LORD GEORGE CAREY
Let me be clear. Most people who go to church in the UK are not facing any form of injustice. However, the few who are prepared to stick their neck above the parapet and speak out on issues that concern them are facing discrimination.
Our culture is changing. While it was fed through scripture and regular churchgoing, society was sympathetic towards Christians. That’s no longer the case. Now we are the oddballs. Some Christians face difficulty on issues to do with homosexuality or over cases that have gone through the European Court of Human Rights. We are talking about a few people, but they have been representing a mainstream Christian message. In some cases they have been vilified or ignored, and it is discrimination.
Shirley Chaplin was a nurse who had worn a cross for nearly 30 years. Then the NHS said, ‘We’re changing our uniform regulations. You can’t wear the cross any longer.’ Marriage registrar Lillian Ladele said she couldn’t in all conscience preside over a civil partnership. She lost her job. They both eventually lost their appeals.
These kinds of cases illustrate the major change in our society, moving from being warmly disposed to the Christian faith to a different direction altogether. From now on, no practising Christian who doesn’t like the idea of performing marriage ceremonies for civil partnerships will ever get a job. It is discrimination of Christians against the backdrop of changing society.
When people use the word ‘tolerance’ these days, they are often actually saying, ‘I couldn’t care less, because I have no strong views on it.’ But real tolerance is about having a view of your own and allowing other people to have their views as well. It isa very dangerous thing when you have a situation where only one view is acceptable.
We’ve got to speak up. I would criticise my own Church of England for not being expressive in its concern in these matters. David Bowie recently produced a music video featuring him as a kind of Christ figure with cardinals, nuns, blood and prostitutes all around him. Why didn’t he use an image from Islam? The answer is clear. If he did so then Muslims would have been up in arms and taken to the streets. But we Christians are pretty soft on the whole. We take it lying down and I don’t think we should.
Lord George Carey is former Archbishop of Canterbury and co-author of We Don’t Do God: The Marginalization of Public Faith (Monarch)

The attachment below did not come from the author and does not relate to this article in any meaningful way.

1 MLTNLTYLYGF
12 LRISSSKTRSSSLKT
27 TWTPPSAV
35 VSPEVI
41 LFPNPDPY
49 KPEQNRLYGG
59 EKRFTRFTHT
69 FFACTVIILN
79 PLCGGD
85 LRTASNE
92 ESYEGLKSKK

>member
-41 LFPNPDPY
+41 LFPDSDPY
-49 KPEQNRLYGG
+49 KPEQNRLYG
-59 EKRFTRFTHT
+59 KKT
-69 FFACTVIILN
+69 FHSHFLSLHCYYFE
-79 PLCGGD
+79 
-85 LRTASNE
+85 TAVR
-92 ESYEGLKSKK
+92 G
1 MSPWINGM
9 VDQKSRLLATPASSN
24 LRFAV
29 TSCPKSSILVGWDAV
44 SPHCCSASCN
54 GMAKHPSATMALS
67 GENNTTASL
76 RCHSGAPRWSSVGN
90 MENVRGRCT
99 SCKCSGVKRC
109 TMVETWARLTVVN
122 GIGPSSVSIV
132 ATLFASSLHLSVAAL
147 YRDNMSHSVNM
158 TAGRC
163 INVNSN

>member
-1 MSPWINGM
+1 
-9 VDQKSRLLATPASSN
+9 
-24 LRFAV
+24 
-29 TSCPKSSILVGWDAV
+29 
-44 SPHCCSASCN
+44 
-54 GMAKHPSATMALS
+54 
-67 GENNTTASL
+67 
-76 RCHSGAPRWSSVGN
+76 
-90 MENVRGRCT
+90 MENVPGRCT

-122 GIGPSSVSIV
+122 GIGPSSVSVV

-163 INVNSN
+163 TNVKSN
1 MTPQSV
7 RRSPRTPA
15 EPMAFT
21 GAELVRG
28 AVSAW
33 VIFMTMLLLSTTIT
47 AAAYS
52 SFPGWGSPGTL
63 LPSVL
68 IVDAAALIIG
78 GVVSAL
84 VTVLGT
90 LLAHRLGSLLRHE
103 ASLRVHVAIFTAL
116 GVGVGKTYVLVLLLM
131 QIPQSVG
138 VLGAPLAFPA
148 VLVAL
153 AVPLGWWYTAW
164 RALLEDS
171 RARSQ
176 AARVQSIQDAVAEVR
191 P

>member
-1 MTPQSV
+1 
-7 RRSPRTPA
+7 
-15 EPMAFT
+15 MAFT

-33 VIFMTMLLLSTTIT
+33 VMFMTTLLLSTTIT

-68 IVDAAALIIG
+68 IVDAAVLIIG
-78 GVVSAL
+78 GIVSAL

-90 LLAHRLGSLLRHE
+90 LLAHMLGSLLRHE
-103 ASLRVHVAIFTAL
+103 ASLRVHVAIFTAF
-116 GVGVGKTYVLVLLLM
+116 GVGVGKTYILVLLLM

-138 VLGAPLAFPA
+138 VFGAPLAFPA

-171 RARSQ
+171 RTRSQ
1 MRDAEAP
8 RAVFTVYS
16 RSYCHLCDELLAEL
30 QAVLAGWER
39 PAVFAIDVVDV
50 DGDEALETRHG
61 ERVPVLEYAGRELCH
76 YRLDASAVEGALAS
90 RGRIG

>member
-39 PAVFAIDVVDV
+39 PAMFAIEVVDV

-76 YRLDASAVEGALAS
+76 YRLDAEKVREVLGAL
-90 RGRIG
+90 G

Some people claim that Christians are facing discrimination on a very narrow range of issues largely around sexuality and religious symbols in the workplace. I think we need to challenge that emphasis when so much real injustice exists around inequality, disability and social welfare that both Christians and others are suffering under. Why is so-called Christian discrimination the agenda that people have chosen to focus on?
In fact, when it comes to the very small handful of issues focused on, it becomes clear that all is not as reported. For instance, the nurse who we were told wasn’t allowed to wear a cross in hospital; the issue was the chain, not the cross. They were worried that a patient might grab the chain which would be dangerous for both the patient and the nurse. A compromise was offered of a cross being worn visibly elsewhere, but this was rejected because the agenda was to make out that this was an issue of discrimination.
A registrar who didn’t want to carry out civil partnerships was told she could move jobs within the department so that all she would have to do was record the information, but she even rejected that. There comes a point where it’s unreasonable. I don’t see any evidence of widespread compromise of Christian conscience; quite the opposite. I see Christians having accommodations offered and then rejecting them.
What often gets lost in this debate is that there are Christians on both sides of these cases. Christians work for NHS hospital trusts; the vast majority of Christian registrars are happy to conduct civil partnerships. However, some individuals and organisations are seeking to make capital out of these few cases. There is a feeling that Christians in this country are losing privileges and they want to stop that.
People should be able to look at the Church and say, ‘We know they are Christians by their love, their generosity, and their stand for justice.’ Unfortunately I see the reverse. People look at the Church and say, ‘We know they are Christians because they seek opt-outs, they defend injustice, and they are not generous.’ There are wonderful stories from our Christian heritage where at times of conflict or discrimination the cry has gone up, ‘Call for the Christians. They will be able to sort this out and bring peace.’ At the moment, people are seeing Christians as exactly the opposite and that breaks my heart.
Jonathan Bartley is director of the Christian think tank Ekklesia